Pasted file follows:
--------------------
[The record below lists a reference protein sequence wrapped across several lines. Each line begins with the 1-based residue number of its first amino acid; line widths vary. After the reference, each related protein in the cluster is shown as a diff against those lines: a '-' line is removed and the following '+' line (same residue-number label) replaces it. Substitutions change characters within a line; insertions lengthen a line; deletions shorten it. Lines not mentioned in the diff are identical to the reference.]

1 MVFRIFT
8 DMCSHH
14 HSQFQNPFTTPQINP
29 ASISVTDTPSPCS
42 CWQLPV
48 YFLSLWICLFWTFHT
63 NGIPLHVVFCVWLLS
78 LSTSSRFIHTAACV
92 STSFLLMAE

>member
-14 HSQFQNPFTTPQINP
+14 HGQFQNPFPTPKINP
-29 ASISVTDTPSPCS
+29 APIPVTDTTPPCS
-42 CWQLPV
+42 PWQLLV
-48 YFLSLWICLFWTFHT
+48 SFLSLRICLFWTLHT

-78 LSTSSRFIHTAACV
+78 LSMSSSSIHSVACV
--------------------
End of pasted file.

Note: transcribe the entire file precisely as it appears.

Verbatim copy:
[The record below lists a reference protein sequence wrapped across several lines. Each line begins with the 1-based residue number of its first amino acid; line widths vary. After the reference, each related protein in the cluster is shown as a diff against those lines: a '-' line is removed and the following '+' line (same residue-number label) replaces it. Substitutions change characters within a line; insertions lengthen a line; deletions shorten it. Lines not mentioned in the diff are identical to the reference.]

1 MVFRIFT
8 DMCSHH
14 HSQFQNPFTTPQINP
29 ASISVTDTPSPCS
42 CWQLPV
48 YFLSLWICLFWTFHT
63 NGIPLHVVFCVWLLS
78 LSTSSRFIHTAACV
92 STSFLLMAE

>member
-14 HSQFQNPFTTPQINP
+14 HGQFQNPFPTPKINP
-29 ASISVTDTPSPCS
+29 APIPVTDTTPPCS
-42 CWQLPV
+42 PWQLLV
-48 YFLSLWICLFWTFHT
+48 SFLSLRICLFWTLHT

-78 LSTSSRFIHTAACV
+78 LSMSSSSIHSVACV